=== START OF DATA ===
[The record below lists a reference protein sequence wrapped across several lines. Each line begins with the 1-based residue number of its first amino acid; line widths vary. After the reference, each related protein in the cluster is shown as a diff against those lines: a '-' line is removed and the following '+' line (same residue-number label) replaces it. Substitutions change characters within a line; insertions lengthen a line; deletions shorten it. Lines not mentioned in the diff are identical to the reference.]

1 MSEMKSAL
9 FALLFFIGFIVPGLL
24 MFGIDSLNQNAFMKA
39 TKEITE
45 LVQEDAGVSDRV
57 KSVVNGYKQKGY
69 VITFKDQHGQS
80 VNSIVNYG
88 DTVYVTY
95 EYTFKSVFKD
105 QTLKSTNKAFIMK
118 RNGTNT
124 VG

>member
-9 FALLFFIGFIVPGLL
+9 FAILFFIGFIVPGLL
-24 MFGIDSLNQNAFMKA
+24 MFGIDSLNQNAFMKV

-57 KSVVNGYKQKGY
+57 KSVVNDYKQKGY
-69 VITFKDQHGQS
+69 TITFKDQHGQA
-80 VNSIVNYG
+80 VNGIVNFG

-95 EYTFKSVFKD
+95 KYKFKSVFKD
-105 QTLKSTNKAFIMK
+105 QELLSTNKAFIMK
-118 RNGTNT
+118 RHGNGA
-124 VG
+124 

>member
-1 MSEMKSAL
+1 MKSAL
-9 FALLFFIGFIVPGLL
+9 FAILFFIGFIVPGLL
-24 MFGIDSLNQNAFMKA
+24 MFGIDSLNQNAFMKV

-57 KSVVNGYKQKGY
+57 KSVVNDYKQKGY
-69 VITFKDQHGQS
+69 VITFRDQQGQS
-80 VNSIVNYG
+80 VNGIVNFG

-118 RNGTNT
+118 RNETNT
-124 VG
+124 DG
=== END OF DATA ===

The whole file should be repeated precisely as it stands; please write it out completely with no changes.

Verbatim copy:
[The record below lists a reference protein sequence wrapped across several lines. Each line begins with the 1-based residue number of its first amino acid; line widths vary. After the reference, each related protein in the cluster is shown as a diff against those lines: a '-' line is removed and the following '+' line (same residue-number label) replaces it. Substitutions change characters within a line; insertions lengthen a line; deletions shorten it. Lines not mentioned in the diff are identical to the reference.]

1 MSEMKSAL
9 FALLFFIGFIVPGLL
24 MFGIDSLNQNAFMKA
39 TKEITE
45 LVQEDAGVSDRV
57 KSVVNGYKQKGY
69 VITFKDQHGQS
80 VNSIVNYG
88 DTVYVTY
95 EYTFKSVFKD
105 QTLKSTNKAFIMK
118 RNGTNT
124 VG

>member
-9 FALLFFIGFIVPGLL
+9 FAILFFIGFIVPGLL
-24 MFGIDSLNQNAFMKA
+24 MFGIDSLNQNAFMKV

-57 KSVVNGYKQKGY
+57 KSVVNDYKQKGY
-69 VITFKDQHGQS
+69 TITFKDQHGQA
-80 VNSIVNYG
+80 VNGIVNFG

-95 EYTFKSVFKD
+95 KYKFKSVFKD
-105 QTLKSTNKAFIMK
+105 QELLSTNKAFIMK
-118 RNGTNT
+118 RHGNGA
-124 VG
+124 

>member
-1 MSEMKSAL
+1 MKSAL
-9 FALLFFIGFIVPGLL
+9 FAILFFIGFIVPGLL
-24 MFGIDSLNQNAFMKA
+24 MFGIDSLNQNAFMKV

-57 KSVVNGYKQKGY
+57 KSVVNDYKQKGY
-69 VITFKDQHGQS
+69 VITFRDQQGQS
-80 VNSIVNYG
+80 VNGIVNFG

-118 RNGTNT
+118 RNETNT
-124 VG
+124 DG